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Gold advances on UN-Iran atomic tensions; Tokyo at 21-year high

Gold gained, trading near a nine-month high, as rising tension surrounding Iran's nuclear program spurred demand from investors seeking a haven. Tokyo gold futures reached their highest in 21 years.

The UN Security Council's five permanent members are set today to discuss further sanctions against the Middle East's second-biggest oil producer over its enrichment of uranium. Gold, which often gains during times of geopolitical tension, touched $688.56 on February 23, its highest since May 19. „Given the oil price and geopolitical concerns it seems to have stepped up a level, and has already looked to test $688” an ounce, said Darren Heathcote, head of trading at Investec Bank (Australia) Ltd.
The price may „move on to $700.”Gold for immediate delivery advanced as much as $5.20, or 0.8%, to $687.75 an ounce, and traded at $686.65 at 2:50 p.m. in Singapore. The precious metal has risen by 24% over the past 12 months. Iran, which refuses to stop enriching uranium, ignored a UN Security Council Resolution ordering it to do so by February 21. The country's government says that it wants to develop nuclear technology for research and to generate electricity. The US has said that Iran is pursuing atomic weapons.

The five permanent Security Council members, the US, UK, France, Russia, and China, plus Germany, will gather in London today for talks on a draft resolution that may impose further penalties on Iran. The UN voted unanimously on December 23 to bar the country from acquiring materials or technology that might be used to build nuclear weapons.
President Mahmoud Ahmadinejad yesterday compared Iran's nuclear program to a „train with no brakes,” suggesting that it was unstoppable. Iran „threw away a while ago the reverse gear and brakes,” said the president, who was speaking at an assembly of religious leaders, according to the state-run Iranian Students News Agency.
Gold also gained on higher energy costs, which rose amid the standoff between Iran and the UN. Crude oil for April delivery rose as much as 45 cents, or 0.7%, to $61.59 a barrel at 2:34 p.m. Singapore time. The contract has risen for the past four days, trading at $61.80 on February 23, its highest since December 26. „Iran's nuclear development has increased geopolitical risks in the Middle East,” said Koji Suzuki, a senior analyst at Kazaka Commodity Co. Ltd. There are „fears of inflation caused by rising crude oil prices.”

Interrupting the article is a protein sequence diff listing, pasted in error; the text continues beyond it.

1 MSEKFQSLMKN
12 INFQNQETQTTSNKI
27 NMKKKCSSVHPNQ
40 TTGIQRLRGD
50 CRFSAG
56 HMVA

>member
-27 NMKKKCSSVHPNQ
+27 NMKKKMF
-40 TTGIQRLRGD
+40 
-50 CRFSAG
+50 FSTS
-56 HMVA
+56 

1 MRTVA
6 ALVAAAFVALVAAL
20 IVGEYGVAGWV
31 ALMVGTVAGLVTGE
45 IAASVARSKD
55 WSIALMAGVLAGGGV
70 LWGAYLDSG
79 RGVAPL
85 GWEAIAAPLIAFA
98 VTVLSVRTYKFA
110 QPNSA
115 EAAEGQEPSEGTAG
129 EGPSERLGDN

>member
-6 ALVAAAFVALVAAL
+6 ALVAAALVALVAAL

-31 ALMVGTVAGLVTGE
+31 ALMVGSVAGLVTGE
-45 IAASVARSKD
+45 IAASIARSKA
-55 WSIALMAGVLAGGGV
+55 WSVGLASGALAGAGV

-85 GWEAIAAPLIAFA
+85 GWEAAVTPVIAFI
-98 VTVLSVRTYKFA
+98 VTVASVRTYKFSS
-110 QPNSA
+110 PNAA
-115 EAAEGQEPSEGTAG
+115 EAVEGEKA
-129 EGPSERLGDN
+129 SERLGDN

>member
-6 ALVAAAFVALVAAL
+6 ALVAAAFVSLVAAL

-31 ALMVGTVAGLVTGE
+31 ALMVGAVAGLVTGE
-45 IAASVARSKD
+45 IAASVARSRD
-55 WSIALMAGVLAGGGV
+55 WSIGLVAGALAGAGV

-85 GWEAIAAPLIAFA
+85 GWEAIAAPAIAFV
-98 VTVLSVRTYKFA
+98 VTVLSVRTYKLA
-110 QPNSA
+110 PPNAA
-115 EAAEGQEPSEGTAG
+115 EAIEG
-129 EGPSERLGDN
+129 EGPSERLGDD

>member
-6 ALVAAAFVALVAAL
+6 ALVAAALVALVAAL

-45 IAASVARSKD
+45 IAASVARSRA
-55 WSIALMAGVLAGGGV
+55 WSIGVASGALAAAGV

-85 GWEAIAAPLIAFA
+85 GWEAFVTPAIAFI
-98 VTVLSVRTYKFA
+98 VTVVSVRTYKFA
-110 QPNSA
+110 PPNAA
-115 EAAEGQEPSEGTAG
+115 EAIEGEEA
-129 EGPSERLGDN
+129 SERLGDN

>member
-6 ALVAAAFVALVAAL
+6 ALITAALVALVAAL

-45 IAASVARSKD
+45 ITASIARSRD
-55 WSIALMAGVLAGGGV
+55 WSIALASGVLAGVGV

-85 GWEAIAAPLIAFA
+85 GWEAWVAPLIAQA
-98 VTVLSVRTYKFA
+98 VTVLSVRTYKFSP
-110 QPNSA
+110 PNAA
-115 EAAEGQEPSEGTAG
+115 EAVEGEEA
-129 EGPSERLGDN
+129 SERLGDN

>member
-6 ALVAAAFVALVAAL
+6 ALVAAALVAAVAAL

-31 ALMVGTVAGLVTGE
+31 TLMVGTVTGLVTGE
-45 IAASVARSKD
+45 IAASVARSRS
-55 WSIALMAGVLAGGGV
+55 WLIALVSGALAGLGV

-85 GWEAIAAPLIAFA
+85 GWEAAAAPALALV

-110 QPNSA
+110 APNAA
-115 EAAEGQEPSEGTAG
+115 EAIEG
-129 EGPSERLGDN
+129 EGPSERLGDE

Gold is expected to gain this week, its eighth straight weekly advance, on the Iranian nuclear tensions, according to 20 of the 27 traders, investors and analysts surveyed by Bloomberg News from Mumbai to Chicago on February 22 and February 23.
Gold for delivery in April rose as much as $5.20, or 0.8%, to $690.90 an ounce and traded at $689.70 at 2:35 p.m. Singapore time in after-hours trade on the Comex division of the New York Mercantile Exchange. Gold futures in Tokyo rose to a 21-year high for the third straight day. Gold for delivery in December 2007 gained ¥34, or 1.3%, to close at ¥2,691 a gram ($692 an ounce) on the Tokyo Commodity Exchange, or Tocom. The price of platinum also advanced to a record on Tocom.
The metal for delivery in December gained as much as ¥87, or 1.9%, to close at ¥4,787 a gram ($1,231 an ounce) in Tokyo, the highest closing since the contract started trading on the exchange on January 26, 1984. „People are pouring both dollars and yen into gold, platinum and other precious metals that are regarded as being safe assets,” said Kazaka Commodity's Suzuki.

Lonmin Plc, the world's third-largest platinum producer, lost a single production shift due to a strike at its largest mine before settling a dispute over the late payment of wages, its largest labor union said. The company, based in London, lost its day shift on February 23 before agreeing to address the workers' concerns, Mxhasi Sithethi, a spokesman for the National Union of Mineworkers, said today from Rustenburg, northwest of Johannesburg.
In India, the price of gold for April delivery rose 38 rupees, or 0.4%, to 9,829 rupees per 10 grams ($692 an ounce) at 12:06 p.m. Mumbai time on the Multi Commodity Exchange. A futures contract is an obligation to buy or sell a commodity at a set price for delivery by a specific date. (Bloomberg)